Defended thesis

“Public economic policies to limit CO2 emissions from car use”, Bénédicte Meurisse

Published on 07 December 2015

November 2015

Bénédicte Meurisse defended her PhD “Public economic policies to limit CO2 emissions from car use” at Paris Ouest Nanterre – La Défense University.


This Thesis analyses public economic policies enabling to reduce CO2 emissions from car use. Implementing these tools is legitimate and necessary because of the high contribution of passenger vehicles to climate change (17% of CO2 emissions in France in 2010).  Within a partial and static equilibrium model of the car market, the present research considers two distinct levers to cut CO2 emissions from car use: the improvements of passenger vehicles energy-efficiency, and a reduction in miles driven. In the first Chapter dedicated to an analysis of the supply-side of the automotive system, the research question consists in investigating on the one hand whether a cooperation among actors of the automotive sector leads to the production of vehicles that are less fuel-consuming than without the cooperation; and on the other hand whether this cooperation could be a substitute to a policy intervention. The impact of the demand for low fuel-consuming vehicles on the producers’ decision to invest and to cooperate is demonstrated; this justifies the implementation of policy tools stimulating demand. Hence, the second Chapter is dedicated to an analysis of the demand for vehicles and kilometres. Emphasis is placed on the interdependency between car choice and car use, which is at the root of the well-known phenomenon of rebound effect. The aim is to study the impact of that rebound effect on the efficiency of differentiated car purchase taxes and car use taxes. Lastly, the ambition of the last Chapter is to take the impacts of the latter pricing tools on households’ utility and automotive sector’s profit into account. More generally, the purpose is to investigate whether public decision-makers are able to mitigate CO2 emissions from car use while improving households’ well-being and economic growth.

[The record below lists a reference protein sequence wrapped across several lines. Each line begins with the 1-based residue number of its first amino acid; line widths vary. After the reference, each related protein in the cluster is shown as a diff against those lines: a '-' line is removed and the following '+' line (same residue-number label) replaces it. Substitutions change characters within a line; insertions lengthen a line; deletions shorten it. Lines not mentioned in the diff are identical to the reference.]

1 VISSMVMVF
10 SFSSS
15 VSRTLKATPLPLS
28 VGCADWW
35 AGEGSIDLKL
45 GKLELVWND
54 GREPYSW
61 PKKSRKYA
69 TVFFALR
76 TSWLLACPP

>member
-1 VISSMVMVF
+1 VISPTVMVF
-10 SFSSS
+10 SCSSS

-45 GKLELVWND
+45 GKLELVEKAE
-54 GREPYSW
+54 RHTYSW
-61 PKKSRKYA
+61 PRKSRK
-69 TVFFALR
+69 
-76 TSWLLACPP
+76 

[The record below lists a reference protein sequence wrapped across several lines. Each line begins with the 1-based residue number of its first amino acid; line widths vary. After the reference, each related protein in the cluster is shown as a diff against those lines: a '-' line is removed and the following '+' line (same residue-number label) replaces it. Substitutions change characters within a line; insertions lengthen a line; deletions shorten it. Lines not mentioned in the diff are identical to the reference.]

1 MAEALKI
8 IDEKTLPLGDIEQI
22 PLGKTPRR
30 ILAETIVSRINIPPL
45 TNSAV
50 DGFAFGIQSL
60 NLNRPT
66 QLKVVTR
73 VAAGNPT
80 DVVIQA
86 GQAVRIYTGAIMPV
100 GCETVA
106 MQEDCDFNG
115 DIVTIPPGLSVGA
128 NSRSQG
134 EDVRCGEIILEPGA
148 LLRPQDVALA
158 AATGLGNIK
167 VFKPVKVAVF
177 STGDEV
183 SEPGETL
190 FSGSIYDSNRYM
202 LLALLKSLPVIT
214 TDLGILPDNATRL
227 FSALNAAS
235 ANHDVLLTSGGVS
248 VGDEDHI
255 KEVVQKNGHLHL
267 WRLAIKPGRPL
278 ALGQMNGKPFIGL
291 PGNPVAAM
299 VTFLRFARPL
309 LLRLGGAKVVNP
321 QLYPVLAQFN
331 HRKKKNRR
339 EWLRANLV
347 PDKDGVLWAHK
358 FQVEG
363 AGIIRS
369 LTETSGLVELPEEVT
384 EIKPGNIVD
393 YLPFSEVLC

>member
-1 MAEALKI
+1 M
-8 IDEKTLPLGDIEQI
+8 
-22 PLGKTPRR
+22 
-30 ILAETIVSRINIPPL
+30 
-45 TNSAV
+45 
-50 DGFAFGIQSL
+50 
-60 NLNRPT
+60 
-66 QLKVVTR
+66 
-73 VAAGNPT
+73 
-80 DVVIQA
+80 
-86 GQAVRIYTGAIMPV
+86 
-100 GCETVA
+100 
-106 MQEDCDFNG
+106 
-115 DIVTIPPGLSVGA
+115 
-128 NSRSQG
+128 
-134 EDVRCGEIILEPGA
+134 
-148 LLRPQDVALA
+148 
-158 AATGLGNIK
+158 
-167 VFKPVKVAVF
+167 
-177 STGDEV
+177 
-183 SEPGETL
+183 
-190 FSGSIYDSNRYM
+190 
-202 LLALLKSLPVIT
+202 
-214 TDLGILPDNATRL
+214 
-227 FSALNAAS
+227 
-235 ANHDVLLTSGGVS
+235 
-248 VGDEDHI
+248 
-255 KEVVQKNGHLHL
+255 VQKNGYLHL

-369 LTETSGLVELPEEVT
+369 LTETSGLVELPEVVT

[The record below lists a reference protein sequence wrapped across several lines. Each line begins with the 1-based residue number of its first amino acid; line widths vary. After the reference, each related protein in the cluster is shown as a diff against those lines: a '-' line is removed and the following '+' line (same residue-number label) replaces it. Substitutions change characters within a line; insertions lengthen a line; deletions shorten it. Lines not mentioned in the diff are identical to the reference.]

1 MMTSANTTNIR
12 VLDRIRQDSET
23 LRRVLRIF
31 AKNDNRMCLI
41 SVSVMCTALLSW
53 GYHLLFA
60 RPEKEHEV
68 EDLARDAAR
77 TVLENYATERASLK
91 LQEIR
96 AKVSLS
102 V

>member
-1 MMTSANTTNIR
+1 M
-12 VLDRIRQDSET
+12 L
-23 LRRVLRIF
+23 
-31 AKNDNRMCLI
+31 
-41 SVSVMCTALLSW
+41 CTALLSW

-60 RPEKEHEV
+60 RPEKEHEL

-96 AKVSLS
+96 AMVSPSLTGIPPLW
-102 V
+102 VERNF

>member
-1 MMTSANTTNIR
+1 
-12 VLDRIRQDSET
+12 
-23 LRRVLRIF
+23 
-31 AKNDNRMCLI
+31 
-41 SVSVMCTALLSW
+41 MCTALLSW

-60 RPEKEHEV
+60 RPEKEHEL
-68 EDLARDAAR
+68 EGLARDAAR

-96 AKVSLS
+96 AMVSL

Key words: CO2 emissions; Passenger vehicles; Automotive sector; Car purchase and use; Transportation public policies; Rebound effect.

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